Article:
President Frank Flynn
What local leaders can do to support student literacy
Despite the science of reading being clear—and despite decades of the AFT sharing that science—for too long, many state and local policies on reading instruction have promoted less-effective practices.
During the workshop “Literacy for Leaders: What Locals Can Do to Support Student Literacy” at AFT TEACH, a state union leader and the Albert Shanker Institute presented research on teaching reading and a new Shanker Institute analysis of recent state laws on literacy.
Mary Cathryn Ricker, a National Board-Certified Teacher and ASI’s executive director, said the institute wanted to get a tool into the hands of the teachers, paraprofessionals and families closest to reading instruction. She noted that local unions are in the powerful position of bargaining for the common good.
The survey of state legislation between 2019 and 2022 aims to analyze the unprecedented wave of reading legislation nationwide; to engage educators, scholars and families in discussing reforms; and to support an accurate framing of reading reforms. “We wanted to get to the truth,” Ricker said.
The institute looked at how reading instruction supports educators, students, families and communities in over 200 bills enacted in 45 states and Washington, D.C.
In a nutshell, ASI found that the bills are not dominated by phonics instruction; in fact, most states give equal weight to the five pillars of reading set by the National Reading Panel: phonemic awareness, phonics, vocabulary, fluency and comprehension.
The Shanker Institute also found that the legislation touches more schools than previous literacy efforts—and that elected officials across the political spectrum are showing leadership. The analysis uncovered bipartisan support for legislation in more progressive states like Connecticut and Michigan but also in more conservative states like Florida and Utah.
Even with this progress, there’s plenty of room to grow. Oral language and writing receive less attention in most legislation. Assessment, as always, is prioritized. And the new laws pay uneven attention to student groups—for example, lavishing attention on students with dyslexia and shortchanging English language learners. Another common bug is inadequate attention paid to instructional supports. And the key to all of it is implementation, with more emphasis on alignment and coherence.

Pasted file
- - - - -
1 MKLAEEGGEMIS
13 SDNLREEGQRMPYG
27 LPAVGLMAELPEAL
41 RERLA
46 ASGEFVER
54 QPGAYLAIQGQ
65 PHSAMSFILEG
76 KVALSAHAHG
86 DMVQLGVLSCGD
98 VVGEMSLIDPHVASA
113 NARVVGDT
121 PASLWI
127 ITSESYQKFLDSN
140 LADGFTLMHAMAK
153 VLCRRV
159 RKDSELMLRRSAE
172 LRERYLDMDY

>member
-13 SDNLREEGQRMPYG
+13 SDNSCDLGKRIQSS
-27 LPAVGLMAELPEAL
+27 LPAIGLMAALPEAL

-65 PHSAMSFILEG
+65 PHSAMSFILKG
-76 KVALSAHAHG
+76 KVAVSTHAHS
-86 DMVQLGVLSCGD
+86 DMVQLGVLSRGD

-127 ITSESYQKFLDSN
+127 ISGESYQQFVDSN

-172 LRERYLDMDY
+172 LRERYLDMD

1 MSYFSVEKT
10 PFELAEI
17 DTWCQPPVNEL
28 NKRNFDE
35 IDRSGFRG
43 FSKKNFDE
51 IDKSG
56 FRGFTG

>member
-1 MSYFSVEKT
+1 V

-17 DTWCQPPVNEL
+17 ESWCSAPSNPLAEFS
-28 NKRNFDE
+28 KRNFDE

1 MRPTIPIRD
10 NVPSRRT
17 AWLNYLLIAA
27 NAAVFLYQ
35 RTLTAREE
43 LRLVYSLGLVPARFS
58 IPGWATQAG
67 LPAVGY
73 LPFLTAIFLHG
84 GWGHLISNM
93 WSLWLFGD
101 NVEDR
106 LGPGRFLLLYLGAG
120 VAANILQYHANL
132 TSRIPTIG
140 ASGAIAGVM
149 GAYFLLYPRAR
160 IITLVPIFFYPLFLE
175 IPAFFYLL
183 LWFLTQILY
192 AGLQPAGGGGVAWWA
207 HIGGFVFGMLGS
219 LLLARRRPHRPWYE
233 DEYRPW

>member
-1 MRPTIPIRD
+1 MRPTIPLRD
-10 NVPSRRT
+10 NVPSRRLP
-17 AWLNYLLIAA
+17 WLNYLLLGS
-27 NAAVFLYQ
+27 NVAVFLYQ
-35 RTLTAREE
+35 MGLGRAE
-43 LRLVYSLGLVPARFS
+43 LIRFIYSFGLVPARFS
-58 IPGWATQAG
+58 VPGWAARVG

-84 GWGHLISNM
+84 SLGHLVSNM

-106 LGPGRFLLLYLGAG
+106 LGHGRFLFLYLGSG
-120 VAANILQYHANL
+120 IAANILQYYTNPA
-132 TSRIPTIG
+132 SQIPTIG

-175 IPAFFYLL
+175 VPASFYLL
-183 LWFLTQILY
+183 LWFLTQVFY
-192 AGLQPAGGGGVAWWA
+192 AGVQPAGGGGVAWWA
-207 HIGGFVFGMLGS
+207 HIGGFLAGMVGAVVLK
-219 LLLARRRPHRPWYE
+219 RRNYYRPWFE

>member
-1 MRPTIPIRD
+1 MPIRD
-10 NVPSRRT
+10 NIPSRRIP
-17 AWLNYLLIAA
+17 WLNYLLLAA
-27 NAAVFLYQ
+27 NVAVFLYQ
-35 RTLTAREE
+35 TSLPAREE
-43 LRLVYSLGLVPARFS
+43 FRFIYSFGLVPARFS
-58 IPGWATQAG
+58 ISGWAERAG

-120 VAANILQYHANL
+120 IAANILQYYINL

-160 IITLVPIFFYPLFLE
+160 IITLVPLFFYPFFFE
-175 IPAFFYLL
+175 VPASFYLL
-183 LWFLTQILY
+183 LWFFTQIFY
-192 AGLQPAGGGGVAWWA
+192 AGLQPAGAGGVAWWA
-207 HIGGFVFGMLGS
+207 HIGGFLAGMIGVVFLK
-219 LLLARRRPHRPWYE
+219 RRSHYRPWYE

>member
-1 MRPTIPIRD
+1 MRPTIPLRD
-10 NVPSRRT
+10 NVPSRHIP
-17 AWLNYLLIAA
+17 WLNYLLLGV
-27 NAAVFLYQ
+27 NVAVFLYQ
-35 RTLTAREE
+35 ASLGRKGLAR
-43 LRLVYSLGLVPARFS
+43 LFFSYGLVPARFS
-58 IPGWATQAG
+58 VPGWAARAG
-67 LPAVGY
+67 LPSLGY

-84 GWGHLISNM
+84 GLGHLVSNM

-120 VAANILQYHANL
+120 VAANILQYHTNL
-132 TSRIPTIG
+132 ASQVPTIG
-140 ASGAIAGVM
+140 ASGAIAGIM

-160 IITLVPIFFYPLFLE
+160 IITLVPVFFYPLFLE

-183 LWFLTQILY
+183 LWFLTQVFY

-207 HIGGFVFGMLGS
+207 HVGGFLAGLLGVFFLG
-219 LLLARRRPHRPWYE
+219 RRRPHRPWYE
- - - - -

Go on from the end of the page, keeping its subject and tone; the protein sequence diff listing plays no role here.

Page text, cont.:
For example, Texas now requires 100-200 hours of training for all teachers. But without compensation (except for a few districts with small stipends), teachers have cited this unfunded mandate as a reason for leaving the profession.
Colleen Callahan, director of professional issues for the Rhode Island Federation of Teachers and Health Professionals, shared the journey of her state through passage of and revisions to her state’s Right to Read legislation. The 2019 law focuses on educator proficiency and awareness, charging the state education department with setting criteria.
Callahan said there’s agreement in principle that greater pre-service preparation and professional development in literacy are needed. That said, the state has often set unrealistic, burdensome requirements and lacked recognition for educators’ experience.
She credited the AFT with helping craft Rhode Island’s professional development coursework and with successfully lobbying for improvements to the original legislation. Through the AFT Innovation Fund, the state federation was able to train trainers across seven local affiliates in how to implement the law.
In a question-and-answer exchange, Albuquerque Teachers Federation President Ellen Bernstein said she’s concerned about the narrowness of the reading conversation nationally—that it ignores the larger context of reading, writing, speaking and listening. But in all, the presenters are heartened to see states starting to support evidence-based reading instruction.
[Annette Licitra/Suzannah Hoover photo]